The man was starving and probably hallucinating, having walked across an Australian desert, but it is still shocking, both because he eats the entire animal, fur and all, and because its still alive. Taylor’s point is to remind us the strong taboos we have about food. The idea for Pet or Meat came from my bafflement how I both love watching lambs frolicking about in a field, and equally eating a lamb chop. It hadn’t occurred to me that mixing the two is a modern taboo.


Personally I’m not tempted to become vegetarian, but I am now keen on only eating free range meat. This is easy at home, but tricky with bought sandwiches and restaurant food.



(Making Pet or Meat video)

Technically, it’s the simplest arcade machine I’ve made for a while. Making the figures was fun. I’d worked out the style a few years ago when making a collection box and knew it was worth revisiting. I had been intending to video the entire process of making this machine, but I quickly got so absorbed making the figures that I couldn’t continue the video.


I always start with a drawing, but the carving inevitably takes on a life of its own

I wanted it to feel satisfying turning the handle and ended up with a big flywheel, so the arrow continues spinning for quite a while. I learnt a lot trying to reduce the friction of the bearings and transmissions. By chance, I’d used a big steel toothed pulley for the flywheel. When I held a bit of nylon packaging strip against the teeth it made such a good noise, giving a completely intuitive feel of the speed of the arrow (its almost impossible to see the changes of speed by eye). The nylon strip had strange resonance points where the noise gets really distorted and these were distracting so I experimented with a ‘gear tooth’ sensor. This is a quite an old fashioned sensor used for timing the speeds of rotating machinery but I thought it was probably similar to the pickup on an electric guitar. I tried connecting the output of the sensor to my computer speakers and it worked, though I had to add a pre-amp to adjust the volume.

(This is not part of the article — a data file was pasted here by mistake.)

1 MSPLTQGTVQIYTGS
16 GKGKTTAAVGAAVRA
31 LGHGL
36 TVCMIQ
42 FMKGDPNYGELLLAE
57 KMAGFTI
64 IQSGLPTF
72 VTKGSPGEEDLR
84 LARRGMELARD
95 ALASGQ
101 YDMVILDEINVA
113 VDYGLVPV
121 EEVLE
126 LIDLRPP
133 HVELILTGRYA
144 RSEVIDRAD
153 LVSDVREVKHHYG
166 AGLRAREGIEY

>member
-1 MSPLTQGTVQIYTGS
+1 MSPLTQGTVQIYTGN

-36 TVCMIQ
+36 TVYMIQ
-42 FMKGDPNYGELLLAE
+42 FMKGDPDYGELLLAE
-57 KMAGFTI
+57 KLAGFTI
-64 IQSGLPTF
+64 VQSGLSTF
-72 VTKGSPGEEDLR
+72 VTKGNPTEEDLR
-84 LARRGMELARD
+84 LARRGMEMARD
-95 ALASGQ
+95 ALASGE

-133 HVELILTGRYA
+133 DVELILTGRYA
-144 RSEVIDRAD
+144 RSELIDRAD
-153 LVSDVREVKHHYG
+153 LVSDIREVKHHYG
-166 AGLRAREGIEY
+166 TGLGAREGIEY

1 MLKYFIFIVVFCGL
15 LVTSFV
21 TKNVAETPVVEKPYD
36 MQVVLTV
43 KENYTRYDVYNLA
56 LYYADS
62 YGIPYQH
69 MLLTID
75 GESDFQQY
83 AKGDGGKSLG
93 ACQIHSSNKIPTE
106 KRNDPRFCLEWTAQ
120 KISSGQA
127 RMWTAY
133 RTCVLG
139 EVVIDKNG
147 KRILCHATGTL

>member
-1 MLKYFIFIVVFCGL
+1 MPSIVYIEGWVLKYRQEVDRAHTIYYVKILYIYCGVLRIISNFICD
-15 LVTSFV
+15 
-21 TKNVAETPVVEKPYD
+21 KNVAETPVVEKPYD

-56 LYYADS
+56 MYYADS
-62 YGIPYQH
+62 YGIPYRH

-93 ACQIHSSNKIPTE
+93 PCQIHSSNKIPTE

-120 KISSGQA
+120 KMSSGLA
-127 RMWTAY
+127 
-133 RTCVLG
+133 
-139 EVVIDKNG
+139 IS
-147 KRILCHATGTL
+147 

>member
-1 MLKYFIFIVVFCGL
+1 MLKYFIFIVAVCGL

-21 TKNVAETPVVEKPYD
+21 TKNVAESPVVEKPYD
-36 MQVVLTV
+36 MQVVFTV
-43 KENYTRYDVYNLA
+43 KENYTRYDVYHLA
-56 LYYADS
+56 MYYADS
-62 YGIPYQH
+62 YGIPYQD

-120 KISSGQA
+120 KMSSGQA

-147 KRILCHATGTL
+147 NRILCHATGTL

I wasn’t sure what style to make the case. I was tempted to make it really ornate, with lots of wooden elaborate mouldings and gold leaf. But I often hear people in the arcade saying how old fashioned it all is, so I knew this would just confirm their views. So I tried to think Ikea - minimal/modernism revisited. Not my personal taste but definitely not Victorian.

 Glass is a wonderful material, it looks smart and modern, and perfect for someone like me who is really bad at painting. When I paint on the back of the glass, it looks perfect from the front however bad the paint job is on the back.

I designed a sort of ‘pet or meat’ wallpaper. I cut out the lambs and joints of meat on my vinyl cutter, stuck them on glass and then painted ordinary gloss paint over it all. Glass is also good value. The toughened glass for the casing of the machine, complete with quite a lot of holes and polished edges, cost less than £150. 

The machine stayed in my shed for a few months after it was finished, so I had quite a few opportunities to try it out on visitors. I had never thought that people would use it more than once, but when they had seen one outcome, it was obviously compulsive to carry on to see the other one, and this often took quite a few attempts!  Encouraged by the general reaction, I tried contacting the few journalists I know a bit, but none were interested. I’ve never had any luck persuading a journalist to write anything.